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  1. #2976
    Thailand Expat OhOh's Avatar
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    NOVEMBER 18, 2023 BY M. K. BHADRAKUMAR

    No serious effort to reset US-China relations at San Francisco summit

    "The signal from the summit meeting between presidents Joe Biden and Xi Jinping in San Francisco on Wednesday is that a rocky year in the US-China relationship had a makeover in atmospherics. Serious differences remain and there is the also the challenge of navigating the two high-stakes presidential elections in 2024 — in Taiwan in January and in the US in November.

    Both Washington and Beijing gave a positive account of the summit and were eager to display successful diplomacy. For Biden, there is great urgency to claim foreign policy success when the proxy war in Ukraine has been practically lost and another war just commenced in the Middle East. War, after all, is failure of diplomacy.

    After the Summit, Biden hyped up saying his talks with Xi “were some of the most constructive and productive discussions we’ve had…we’ve made some important progress, I believe… And in the months ahead, we’re going to continue to preserve and pursue high-level diplomacy with the PRC in both directions to keep the lines of communication open, including between President Xi and me. He and I agreed that either one of us could pick up the phone, call directly, and we’d be heard immediately.” Biden ended his press conference calling Xi a dictator, but added the final remark, “Anyway, we made progress.”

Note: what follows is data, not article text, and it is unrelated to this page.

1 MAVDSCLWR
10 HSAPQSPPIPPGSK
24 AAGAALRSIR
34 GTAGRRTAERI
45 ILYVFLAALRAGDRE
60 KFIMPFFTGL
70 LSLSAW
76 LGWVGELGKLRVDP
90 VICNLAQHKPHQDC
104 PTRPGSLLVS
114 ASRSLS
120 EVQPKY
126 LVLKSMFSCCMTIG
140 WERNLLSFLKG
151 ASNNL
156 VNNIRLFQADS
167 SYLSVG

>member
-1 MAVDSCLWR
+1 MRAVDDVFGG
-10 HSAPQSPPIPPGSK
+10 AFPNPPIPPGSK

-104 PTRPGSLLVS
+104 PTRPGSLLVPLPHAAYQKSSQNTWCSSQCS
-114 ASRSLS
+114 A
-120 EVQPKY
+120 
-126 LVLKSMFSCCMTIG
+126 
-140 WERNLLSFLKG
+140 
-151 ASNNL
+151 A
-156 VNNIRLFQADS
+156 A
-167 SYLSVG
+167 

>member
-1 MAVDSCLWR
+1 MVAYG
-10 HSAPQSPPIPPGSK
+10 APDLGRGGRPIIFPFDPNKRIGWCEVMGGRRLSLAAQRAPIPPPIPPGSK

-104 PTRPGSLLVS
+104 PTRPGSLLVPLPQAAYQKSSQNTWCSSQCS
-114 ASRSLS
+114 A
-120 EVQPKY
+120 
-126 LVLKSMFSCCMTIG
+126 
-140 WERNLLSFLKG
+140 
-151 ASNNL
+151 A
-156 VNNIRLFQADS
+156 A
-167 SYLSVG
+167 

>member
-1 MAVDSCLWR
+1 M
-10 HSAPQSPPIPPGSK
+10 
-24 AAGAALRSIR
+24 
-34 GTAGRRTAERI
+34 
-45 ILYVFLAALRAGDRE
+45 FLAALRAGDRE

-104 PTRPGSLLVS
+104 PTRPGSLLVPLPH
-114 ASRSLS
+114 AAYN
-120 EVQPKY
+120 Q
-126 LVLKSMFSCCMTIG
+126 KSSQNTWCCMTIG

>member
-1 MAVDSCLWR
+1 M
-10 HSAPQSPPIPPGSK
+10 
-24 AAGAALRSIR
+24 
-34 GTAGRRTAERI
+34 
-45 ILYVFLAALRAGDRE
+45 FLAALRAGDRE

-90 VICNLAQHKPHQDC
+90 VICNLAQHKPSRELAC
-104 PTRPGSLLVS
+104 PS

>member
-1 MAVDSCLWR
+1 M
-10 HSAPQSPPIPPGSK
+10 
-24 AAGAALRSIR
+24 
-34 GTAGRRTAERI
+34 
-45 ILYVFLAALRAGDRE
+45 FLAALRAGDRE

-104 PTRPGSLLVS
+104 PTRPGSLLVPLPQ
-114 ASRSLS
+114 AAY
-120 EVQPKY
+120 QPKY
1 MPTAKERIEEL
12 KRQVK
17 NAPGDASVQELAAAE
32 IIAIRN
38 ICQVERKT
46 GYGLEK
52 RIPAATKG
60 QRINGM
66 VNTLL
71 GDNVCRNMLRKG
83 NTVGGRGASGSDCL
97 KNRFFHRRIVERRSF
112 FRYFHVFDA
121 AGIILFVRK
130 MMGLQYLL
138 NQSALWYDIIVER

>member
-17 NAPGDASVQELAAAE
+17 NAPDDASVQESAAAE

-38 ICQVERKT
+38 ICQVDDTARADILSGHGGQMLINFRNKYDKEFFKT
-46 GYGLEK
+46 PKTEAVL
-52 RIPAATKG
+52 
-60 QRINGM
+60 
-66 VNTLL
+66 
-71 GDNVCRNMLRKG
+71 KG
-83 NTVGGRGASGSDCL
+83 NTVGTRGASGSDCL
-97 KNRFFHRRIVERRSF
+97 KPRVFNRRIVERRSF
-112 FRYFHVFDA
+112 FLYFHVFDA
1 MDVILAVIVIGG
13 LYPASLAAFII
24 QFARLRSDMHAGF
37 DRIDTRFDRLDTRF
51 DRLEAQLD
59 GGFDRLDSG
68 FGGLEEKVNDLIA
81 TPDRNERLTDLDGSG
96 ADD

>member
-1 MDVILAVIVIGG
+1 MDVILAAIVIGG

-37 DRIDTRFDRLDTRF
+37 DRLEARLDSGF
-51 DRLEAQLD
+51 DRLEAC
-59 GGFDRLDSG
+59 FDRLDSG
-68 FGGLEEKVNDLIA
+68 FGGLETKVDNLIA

The Chinese readout ended with an extraordinary summing up: “The meeting was positive, comprehensive and constructive. It has charted the course for improving and developing China-U.S. relations. And San Francisco should be a new starting point for stabilising China-U.S. relations. They [Xi and Biden] instructed their teams to build on the understandings reached in Bali and to timely follow up on and implement the new vision agreed on at San Francisco. The two heads of state agreed to continue their regular contact.”

    The readout highlighted that Biden “warmly received” Xi, hosted a luncheon in his honour, and “escorted him to his limousine to bid farewell.” It said the two presidents had “a candid and in-depth exchange of views on strategic and overarching issues critical to the direction of China-U.S. relations and on major issues affecting world peace and development.”

    The White House readout said, in turn, “The two leaders held a candid and constructive discussion on a range of bilateral and global issues including areas of potential cooperation and exchanged views on areas of difference.”

    Although it was too much to expect a breakthrough in the relationship, the four-hour long talks produced some results — the two sides agreed to work together to control flows of narcotic drugs, resume military-to-military communications, cooperate on risks posed by artificial intelligence, and expand exchanges in education, business, and culture and increase the number of flights between their countries. Something is better than nothing. There was no joint statement issued after the summit.

    Then, there is the vexed question, which neither side would dare discuss publicly — namely, China has begun to sell its vast holdings of US Treasury bonds. The damage a Chinese selloff could do to financial markets, to Washington’s finances, and to the economy generally needs no explanation. For decades, the US was a major consumer but since Americans were running a trade deficit, they needed to borrow to support the purchase of Chinese imports and Beijing advanced that loan indirectly through its purchases of US Treasury bonds. But the matrix has changed.